Pallet chair, surfboard table, and my snazzy new deck.
I figured I need something better than just a pallet out of my back door, so I was thinking of making a deck with pallet slats for decking. Then I realized that I had a whole panel and a half of privacy fence leftover from working around the house as well as some 4x4s scrounged up from work, so I made myself a quick and dirty back deck by levelling up four 4x4s and laying the fence panel over it. Saved a lot of time and effort vs breaking down several pallets for decking and it's pretty much the same wood only it's pressure treated too.
As one project begets another though, As soon as I was done with the deck, I realized I don't have any good outdoor chairs for it, so I went to woodgears.ca and used Matt Wandel's lawn chair plan with some minor modifications to use pallet wood for it's construction. Unfortunately when all you have is a hammer everything looks like a nail, and when all you have (at the house) is a reciprocating saw (harbor freight Sawzall) every board looks like a ragged mess when you cut it. Oh well, it was pallet wood before anyway. After adapting the plans and converting everything to inches (don't have a metric tape measure, keep meaning to get one) I got to work. A couple hours, a few broken boards, and some minor wood shaping with an axe and here's the result:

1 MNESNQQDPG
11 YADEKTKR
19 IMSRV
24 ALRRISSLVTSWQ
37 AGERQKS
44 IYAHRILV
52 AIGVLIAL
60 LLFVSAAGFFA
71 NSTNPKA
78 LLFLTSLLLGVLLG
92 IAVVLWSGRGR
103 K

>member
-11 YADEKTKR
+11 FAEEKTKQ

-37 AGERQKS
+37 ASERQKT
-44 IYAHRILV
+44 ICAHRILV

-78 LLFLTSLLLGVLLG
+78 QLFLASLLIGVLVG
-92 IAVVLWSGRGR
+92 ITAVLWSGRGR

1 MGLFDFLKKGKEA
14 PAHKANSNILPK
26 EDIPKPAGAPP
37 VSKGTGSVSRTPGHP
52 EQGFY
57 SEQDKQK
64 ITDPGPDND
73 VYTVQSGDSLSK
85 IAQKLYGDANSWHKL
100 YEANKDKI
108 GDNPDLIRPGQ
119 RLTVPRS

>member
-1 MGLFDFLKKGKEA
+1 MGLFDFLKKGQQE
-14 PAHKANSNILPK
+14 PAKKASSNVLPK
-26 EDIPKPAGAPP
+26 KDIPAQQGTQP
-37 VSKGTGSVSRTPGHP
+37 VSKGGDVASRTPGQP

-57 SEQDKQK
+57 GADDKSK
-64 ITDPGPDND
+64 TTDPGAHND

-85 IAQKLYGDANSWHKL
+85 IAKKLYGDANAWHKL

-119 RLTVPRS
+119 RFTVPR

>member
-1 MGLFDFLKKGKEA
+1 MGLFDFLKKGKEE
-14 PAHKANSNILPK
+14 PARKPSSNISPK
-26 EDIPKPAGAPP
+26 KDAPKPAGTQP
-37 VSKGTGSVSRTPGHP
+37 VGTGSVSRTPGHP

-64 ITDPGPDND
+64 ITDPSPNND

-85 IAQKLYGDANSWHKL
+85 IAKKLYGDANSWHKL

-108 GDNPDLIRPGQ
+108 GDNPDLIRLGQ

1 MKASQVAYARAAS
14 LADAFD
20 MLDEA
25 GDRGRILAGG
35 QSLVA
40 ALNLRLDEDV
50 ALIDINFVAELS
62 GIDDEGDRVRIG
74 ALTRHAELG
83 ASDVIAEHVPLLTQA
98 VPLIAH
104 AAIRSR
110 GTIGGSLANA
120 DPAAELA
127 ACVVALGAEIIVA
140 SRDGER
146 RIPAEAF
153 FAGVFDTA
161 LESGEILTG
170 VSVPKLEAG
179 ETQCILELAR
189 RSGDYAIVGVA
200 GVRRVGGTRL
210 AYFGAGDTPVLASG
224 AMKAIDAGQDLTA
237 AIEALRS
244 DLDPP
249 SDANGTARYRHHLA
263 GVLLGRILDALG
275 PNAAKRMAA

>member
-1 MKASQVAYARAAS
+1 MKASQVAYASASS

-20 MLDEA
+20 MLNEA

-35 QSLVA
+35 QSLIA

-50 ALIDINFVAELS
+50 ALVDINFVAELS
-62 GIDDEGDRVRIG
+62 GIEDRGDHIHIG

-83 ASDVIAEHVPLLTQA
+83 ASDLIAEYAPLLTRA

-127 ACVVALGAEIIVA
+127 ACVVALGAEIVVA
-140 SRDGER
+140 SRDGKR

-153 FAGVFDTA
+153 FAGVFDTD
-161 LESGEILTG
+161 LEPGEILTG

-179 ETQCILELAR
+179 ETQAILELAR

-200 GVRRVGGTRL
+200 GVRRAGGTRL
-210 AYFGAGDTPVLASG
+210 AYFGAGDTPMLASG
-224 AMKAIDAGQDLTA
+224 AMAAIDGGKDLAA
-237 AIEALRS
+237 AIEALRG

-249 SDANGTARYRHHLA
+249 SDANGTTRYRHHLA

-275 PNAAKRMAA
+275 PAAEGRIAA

JaxHax and sanded and stained it. Now I just need one or two more to set on the deck and wait for the heat to subside. In the meantime here's my suggestions for breaking down pallets:
It can also be a hat.
* Lots of knots in the wood usually mean the wood's very weak and easy to break, or at least very dense and hard to pull nails from.
* You can break down pallets for either denailed runners or slats and runners with nails in them, not both.
*If you're wanting nail-free runners, pull up the slats with a crowbar. Chances are they'll break but occasionally you'll get lucky, then pull any nails that are stuck in the runners.
* Use a sawzall or similar tool to cut the nails off between the slats and runner beams. That's how professional pallet builders do it, and with good reason, you get the most lumber out of the pallet with the least chance of splitting the wood. Use a blade rated for steel and wood.
* Pallets are like thumbs, they don't like being hit with hammers and it hurts them when you do.
* Use a scrap block of wood to spread the blow if you're trying to knock slats off the pallet
* Learn to identify the kind of wood in your pallet. If the pallet weighs a ton and the sawing hasn't left a lot of furry looking wood sticking up it's probably hardwood like oak. If so this pallet's gonna be hell to pull nails out of, best to use a sawzall.
* Use a nail or punch to knock cutoff nails out of their holes in the slats, learn to live with the nail shanks stuck in the runners.